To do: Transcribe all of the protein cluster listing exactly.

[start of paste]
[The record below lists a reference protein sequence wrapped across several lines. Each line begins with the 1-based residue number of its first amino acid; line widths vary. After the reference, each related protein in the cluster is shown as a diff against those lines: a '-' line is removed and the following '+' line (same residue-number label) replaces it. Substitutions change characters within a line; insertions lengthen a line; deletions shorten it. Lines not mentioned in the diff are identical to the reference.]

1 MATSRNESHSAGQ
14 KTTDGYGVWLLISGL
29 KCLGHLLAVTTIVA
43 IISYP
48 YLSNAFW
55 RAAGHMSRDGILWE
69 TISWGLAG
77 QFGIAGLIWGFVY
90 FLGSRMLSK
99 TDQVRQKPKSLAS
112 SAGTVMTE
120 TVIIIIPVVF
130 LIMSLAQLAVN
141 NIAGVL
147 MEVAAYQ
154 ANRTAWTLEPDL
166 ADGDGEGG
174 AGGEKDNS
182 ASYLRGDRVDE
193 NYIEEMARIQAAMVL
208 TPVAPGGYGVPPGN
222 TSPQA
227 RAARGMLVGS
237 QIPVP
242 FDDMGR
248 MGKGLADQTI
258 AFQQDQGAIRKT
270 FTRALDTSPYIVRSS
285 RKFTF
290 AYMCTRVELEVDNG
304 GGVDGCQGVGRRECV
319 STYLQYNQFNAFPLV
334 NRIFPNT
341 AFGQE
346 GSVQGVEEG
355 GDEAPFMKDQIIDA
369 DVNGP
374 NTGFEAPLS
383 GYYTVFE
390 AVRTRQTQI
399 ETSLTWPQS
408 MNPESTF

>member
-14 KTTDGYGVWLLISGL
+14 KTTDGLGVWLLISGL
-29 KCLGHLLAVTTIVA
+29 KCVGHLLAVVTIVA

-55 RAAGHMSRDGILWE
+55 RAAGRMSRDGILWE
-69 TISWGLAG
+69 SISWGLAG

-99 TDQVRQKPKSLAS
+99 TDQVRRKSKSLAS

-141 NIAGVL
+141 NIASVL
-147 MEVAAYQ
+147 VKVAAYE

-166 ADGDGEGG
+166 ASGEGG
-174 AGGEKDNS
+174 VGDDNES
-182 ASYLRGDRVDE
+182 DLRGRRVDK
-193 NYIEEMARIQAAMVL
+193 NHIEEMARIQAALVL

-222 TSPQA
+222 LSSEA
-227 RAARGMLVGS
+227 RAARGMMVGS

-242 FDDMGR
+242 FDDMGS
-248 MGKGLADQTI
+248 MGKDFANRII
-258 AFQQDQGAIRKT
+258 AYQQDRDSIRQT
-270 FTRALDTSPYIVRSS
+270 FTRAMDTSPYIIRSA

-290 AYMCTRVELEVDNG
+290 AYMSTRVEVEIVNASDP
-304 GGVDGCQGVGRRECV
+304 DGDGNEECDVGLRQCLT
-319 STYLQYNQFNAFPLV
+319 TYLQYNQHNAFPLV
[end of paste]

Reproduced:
[The record below lists a reference protein sequence wrapped across several lines. Each line begins with the 1-based residue number of its first amino acid; line widths vary. After the reference, each related protein in the cluster is shown as a diff against those lines: a '-' line is removed and the following '+' line (same residue-number label) replaces it. Substitutions change characters within a line; insertions lengthen a line; deletions shorten it. Lines not mentioned in the diff are identical to the reference.]

1 MATSRNESHSAGQ
14 KTTDGYGVWLLISGL
29 KCLGHLLAVTTIVA
43 IISYP
48 YLSNAFW
55 RAAGHMSRDGILWE
69 TISWGLAG
77 QFGIAGLIWGFVY
90 FLGSRMLSK
99 TDQVRQKPKSLAS
112 SAGTVMTE
120 TVIIIIPVVF
130 LIMSLAQLAVN
141 NIAGVL
147 MEVAAYQ
154 ANRTAWTLEPDL
166 ADGDGEGG
174 AGGEKDNS
182 ASYLRGDRVDE
193 NYIEEMARIQAAMVL
208 TPVAPGGYGVPPGN
222 TSPQA
227 RAARGMLVGS
237 QIPVP
242 FDDMGR
248 MGKGLADQTI
258 AFQQDQGAIRKT
270 FTRALDTSPYIVRSS
285 RKFTF
290 AYMCTRVELEVDNG
304 GGVDGCQGVGRRECV
319 STYLQYNQFNAFPLV
334 NRIFPNT
341 AFGQE
346 GSVQGVEEG
355 GDEAPFMKDQIIDA
369 DVNGP
374 NTGFEAPLS
383 GYYTVFE
390 AVRTRQTQI
399 ETSLTWPQS
408 MNPESTF

>member
-14 KTTDGYGVWLLISGL
+14 KTTDGLGVWLLISGL
-29 KCLGHLLAVTTIVA
+29 KCVGHLLAVVTIVA

-55 RAAGHMSRDGILWE
+55 RAAGRMSRDGILWE
-69 TISWGLAG
+69 SISWGLAG

-99 TDQVRQKPKSLAS
+99 TDQVRRKSKSLAS

-141 NIAGVL
+141 NIASVL
-147 MEVAAYQ
+147 VKVAAYE

-166 ADGDGEGG
+166 ASGEGG
-174 AGGEKDNS
+174 VGDDNES
-182 ASYLRGDRVDE
+182 DLRGRRVDK
-193 NYIEEMARIQAAMVL
+193 NHIEEMARIQAALVL

-222 TSPQA
+222 LSSEA
-227 RAARGMLVGS
+227 RAARGMMVGS

-242 FDDMGR
+242 FDDMGS
-248 MGKGLADQTI
+248 MGKDFANRII
-258 AFQQDQGAIRKT
+258 AYQQDRDSIRQT
-270 FTRALDTSPYIVRSS
+270 FTRAMDTSPYIIRSA

-290 AYMCTRVELEVDNG
+290 AYMSTRVEVEIVNASDP
-304 GGVDGCQGVGRRECV
+304 DGDGNEECDVGLRQCLT
-319 STYLQYNQFNAFPLV
+319 TYLQYNQHNAFPLV